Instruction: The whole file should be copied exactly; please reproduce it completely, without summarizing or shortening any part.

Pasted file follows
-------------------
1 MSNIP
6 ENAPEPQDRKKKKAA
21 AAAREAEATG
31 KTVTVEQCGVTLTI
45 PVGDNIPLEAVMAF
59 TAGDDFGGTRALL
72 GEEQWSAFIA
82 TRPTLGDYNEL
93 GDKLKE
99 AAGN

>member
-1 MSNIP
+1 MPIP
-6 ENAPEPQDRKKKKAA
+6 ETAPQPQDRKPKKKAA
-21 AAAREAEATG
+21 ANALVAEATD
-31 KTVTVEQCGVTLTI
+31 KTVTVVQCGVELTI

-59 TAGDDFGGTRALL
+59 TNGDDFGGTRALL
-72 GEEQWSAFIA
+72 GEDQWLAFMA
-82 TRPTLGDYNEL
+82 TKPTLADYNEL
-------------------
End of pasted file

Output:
1 MSNIP
6 ENAPEPQDRKKKKAA
21 AAAREAEATG
31 KTVTVEQCGVTLTI
45 PVGDNIPLEAVMAF
59 TAGDDFGGTRALL
72 GEEQWSAFIA
82 TRPTLGDYNEL
93 GDKLKE
99 AAGN

>member
-1 MSNIP
+1 MPIP
-6 ENAPEPQDRKKKKAA
+6 ETAPQPQDRKPKKKAA
-21 AAAREAEATG
+21 ANALVAEATD
-31 KTVTVEQCGVTLTI
+31 KTVTVVQCGVELTI

-59 TAGDDFGGTRALL
+59 TNGDDFGGTRALL
-72 GEEQWSAFIA
+72 GEDQWLAFMA
-82 TRPTLGDYNEL
+82 TKPTLADYNEL